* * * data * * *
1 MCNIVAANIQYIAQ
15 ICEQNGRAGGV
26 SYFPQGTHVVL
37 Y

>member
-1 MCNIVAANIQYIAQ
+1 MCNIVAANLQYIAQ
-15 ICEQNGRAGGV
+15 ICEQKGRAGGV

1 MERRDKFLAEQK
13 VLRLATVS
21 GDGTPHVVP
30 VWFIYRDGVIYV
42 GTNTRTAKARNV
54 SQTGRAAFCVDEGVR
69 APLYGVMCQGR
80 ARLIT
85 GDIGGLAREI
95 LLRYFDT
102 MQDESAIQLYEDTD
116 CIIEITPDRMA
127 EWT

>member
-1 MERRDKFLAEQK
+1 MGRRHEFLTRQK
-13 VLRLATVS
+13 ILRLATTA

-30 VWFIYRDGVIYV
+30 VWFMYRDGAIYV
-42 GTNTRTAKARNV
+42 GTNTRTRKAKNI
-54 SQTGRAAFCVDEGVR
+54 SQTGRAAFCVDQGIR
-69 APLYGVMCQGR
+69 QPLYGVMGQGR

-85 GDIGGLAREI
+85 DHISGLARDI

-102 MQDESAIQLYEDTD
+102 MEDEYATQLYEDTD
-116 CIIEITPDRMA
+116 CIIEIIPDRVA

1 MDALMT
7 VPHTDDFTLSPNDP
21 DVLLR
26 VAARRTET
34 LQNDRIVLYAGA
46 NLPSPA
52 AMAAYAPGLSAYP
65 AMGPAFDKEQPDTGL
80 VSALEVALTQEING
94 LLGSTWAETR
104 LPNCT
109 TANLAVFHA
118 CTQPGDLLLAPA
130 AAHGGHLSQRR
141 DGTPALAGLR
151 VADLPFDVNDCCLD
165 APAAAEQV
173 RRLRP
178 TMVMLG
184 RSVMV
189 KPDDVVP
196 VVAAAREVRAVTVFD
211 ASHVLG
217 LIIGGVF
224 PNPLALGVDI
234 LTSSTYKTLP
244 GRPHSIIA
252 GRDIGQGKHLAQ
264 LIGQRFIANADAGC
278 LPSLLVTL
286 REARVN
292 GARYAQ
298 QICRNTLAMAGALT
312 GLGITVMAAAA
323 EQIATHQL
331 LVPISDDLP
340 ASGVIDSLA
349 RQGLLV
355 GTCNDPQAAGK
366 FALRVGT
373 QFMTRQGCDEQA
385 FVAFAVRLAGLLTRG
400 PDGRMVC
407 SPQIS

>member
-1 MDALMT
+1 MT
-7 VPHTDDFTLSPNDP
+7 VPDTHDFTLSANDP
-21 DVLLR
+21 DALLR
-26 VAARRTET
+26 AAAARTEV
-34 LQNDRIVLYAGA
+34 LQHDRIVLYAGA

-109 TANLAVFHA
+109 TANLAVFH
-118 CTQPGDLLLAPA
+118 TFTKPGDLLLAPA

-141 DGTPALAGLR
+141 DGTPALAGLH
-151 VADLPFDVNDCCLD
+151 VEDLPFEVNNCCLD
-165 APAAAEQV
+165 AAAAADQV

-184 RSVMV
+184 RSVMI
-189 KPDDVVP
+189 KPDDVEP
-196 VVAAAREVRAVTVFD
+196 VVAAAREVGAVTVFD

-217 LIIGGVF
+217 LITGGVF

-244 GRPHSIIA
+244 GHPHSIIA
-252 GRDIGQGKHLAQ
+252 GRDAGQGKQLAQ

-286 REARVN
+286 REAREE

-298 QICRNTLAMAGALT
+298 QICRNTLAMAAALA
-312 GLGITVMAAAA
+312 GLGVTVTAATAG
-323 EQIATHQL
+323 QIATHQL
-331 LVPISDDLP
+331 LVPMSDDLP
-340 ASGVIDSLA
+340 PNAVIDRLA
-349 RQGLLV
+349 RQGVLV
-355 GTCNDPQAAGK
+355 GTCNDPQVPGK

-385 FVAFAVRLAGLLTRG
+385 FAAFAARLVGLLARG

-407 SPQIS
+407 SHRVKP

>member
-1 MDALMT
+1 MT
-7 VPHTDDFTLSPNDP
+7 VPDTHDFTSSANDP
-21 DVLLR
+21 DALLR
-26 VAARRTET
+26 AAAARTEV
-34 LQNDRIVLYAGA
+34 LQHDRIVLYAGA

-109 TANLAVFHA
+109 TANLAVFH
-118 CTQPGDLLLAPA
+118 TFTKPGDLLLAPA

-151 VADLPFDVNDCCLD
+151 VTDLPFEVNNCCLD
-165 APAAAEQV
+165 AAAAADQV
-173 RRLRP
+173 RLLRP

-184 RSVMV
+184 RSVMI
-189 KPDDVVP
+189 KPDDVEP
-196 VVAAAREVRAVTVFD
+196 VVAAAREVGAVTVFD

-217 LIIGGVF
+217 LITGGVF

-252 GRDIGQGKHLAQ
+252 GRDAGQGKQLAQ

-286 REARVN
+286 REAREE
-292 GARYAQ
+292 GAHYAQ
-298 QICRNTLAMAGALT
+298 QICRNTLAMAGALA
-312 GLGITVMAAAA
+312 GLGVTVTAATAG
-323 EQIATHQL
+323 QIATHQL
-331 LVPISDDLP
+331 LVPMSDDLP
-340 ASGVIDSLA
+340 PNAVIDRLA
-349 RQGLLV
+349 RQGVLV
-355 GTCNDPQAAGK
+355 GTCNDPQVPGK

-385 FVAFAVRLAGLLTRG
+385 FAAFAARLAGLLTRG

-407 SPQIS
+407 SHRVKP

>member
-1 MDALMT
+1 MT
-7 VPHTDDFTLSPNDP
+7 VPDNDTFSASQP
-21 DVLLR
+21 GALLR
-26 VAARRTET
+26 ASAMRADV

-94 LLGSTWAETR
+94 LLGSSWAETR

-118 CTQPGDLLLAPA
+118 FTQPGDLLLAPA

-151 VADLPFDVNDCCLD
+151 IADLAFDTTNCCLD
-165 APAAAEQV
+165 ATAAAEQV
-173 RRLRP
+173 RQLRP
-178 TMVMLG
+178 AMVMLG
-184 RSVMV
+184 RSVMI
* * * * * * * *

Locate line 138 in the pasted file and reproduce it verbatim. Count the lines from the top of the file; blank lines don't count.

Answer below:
+407 SHRVKP